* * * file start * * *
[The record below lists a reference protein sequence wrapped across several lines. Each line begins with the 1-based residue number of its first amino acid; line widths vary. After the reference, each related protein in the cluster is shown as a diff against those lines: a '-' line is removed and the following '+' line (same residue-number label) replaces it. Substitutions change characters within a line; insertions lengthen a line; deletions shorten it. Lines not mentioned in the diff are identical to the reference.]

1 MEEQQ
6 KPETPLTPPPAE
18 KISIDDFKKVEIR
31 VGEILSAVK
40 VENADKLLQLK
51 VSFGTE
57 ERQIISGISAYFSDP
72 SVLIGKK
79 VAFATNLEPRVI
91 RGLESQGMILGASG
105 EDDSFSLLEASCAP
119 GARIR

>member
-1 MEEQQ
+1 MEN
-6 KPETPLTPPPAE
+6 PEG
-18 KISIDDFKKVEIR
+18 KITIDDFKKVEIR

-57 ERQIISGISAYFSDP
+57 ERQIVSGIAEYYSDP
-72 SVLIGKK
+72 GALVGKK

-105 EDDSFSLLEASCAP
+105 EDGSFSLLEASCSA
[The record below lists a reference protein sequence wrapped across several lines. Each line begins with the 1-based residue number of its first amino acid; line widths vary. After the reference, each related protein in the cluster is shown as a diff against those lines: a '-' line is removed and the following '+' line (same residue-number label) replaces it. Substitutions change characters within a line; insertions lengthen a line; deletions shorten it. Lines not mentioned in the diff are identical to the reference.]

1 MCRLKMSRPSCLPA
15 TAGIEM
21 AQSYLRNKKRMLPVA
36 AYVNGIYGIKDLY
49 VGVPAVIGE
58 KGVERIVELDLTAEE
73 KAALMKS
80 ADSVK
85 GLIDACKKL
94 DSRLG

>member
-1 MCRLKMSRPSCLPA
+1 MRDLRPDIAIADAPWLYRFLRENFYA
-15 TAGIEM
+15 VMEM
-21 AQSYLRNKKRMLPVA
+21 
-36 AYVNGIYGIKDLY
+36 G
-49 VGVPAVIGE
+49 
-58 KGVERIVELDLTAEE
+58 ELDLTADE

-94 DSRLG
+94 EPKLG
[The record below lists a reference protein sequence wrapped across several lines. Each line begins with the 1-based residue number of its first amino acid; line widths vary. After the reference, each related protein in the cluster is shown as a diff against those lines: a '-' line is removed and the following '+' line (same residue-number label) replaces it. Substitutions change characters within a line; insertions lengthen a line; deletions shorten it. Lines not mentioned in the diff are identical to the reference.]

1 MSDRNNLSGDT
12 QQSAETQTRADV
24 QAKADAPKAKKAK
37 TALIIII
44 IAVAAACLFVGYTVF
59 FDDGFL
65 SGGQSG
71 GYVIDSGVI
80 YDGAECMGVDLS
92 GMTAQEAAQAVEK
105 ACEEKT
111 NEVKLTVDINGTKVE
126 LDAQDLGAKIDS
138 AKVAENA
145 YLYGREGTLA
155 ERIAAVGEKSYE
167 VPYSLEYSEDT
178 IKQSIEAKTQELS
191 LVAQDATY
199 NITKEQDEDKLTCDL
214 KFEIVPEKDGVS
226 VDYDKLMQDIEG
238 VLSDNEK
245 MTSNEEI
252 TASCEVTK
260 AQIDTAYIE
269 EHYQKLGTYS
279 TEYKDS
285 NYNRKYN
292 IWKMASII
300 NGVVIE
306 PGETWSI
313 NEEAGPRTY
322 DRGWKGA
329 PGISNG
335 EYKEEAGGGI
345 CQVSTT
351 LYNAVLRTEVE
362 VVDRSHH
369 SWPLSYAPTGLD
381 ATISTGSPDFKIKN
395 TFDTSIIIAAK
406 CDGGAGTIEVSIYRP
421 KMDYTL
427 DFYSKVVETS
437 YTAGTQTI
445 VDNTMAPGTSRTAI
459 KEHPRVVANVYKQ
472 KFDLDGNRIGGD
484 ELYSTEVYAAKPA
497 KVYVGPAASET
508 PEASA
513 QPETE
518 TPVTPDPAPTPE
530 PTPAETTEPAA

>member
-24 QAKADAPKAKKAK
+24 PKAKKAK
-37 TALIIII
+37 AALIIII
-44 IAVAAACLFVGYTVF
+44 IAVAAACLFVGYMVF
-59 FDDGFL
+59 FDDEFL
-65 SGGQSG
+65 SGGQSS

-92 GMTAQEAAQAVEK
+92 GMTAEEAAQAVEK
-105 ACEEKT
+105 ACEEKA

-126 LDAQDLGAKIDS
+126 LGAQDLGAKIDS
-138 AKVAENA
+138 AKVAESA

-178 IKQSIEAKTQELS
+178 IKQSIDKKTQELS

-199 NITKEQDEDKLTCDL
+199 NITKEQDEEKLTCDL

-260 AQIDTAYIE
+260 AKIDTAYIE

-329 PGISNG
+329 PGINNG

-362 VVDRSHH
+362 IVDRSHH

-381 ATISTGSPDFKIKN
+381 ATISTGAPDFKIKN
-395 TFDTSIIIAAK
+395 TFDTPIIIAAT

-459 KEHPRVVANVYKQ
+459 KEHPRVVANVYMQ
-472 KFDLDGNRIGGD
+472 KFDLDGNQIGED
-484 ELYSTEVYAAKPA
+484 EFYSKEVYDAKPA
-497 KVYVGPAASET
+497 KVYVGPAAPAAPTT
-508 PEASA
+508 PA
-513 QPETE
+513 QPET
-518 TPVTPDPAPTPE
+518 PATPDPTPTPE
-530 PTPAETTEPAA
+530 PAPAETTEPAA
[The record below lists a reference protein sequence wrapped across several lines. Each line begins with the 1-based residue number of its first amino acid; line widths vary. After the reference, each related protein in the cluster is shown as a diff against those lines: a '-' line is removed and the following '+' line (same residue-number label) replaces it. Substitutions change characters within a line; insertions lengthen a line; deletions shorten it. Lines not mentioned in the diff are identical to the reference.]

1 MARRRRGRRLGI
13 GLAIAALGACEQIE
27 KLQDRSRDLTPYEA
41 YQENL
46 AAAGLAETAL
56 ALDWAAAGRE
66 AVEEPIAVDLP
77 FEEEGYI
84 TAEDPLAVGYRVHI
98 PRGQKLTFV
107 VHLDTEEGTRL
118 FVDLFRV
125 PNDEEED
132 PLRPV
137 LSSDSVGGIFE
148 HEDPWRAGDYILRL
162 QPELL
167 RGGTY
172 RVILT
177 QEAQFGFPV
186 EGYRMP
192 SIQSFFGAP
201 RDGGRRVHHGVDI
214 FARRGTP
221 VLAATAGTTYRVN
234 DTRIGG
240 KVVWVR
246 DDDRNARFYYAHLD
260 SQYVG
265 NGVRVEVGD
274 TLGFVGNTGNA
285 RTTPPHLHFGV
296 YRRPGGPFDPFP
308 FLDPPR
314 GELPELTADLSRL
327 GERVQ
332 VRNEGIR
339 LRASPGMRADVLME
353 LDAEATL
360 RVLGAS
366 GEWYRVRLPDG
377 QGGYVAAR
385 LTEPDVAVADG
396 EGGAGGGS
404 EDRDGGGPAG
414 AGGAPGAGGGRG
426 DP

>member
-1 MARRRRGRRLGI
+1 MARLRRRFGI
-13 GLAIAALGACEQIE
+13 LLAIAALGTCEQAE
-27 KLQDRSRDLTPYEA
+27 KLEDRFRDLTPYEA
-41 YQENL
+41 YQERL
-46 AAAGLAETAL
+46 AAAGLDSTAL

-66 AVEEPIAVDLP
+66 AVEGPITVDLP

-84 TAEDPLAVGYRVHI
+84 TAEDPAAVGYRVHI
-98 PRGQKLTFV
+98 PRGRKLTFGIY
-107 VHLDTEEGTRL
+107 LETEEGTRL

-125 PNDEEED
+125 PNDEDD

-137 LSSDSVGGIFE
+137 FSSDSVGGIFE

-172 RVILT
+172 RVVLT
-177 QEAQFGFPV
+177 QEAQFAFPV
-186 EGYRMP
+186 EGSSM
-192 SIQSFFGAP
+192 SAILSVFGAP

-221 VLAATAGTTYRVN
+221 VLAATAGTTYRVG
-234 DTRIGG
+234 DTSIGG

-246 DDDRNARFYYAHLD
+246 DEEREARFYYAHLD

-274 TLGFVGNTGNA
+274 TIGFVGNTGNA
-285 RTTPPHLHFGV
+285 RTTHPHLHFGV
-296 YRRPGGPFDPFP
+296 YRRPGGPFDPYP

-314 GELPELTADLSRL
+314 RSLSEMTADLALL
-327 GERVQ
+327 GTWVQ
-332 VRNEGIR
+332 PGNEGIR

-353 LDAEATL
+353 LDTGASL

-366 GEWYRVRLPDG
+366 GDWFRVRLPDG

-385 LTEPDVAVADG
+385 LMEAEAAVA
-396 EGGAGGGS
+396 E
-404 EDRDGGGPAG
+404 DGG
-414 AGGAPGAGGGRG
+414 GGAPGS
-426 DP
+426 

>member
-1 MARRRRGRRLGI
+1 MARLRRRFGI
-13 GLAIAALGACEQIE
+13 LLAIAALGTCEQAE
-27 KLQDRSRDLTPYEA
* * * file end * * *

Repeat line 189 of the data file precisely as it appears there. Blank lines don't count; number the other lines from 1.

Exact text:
274 TLGFVGNTGNA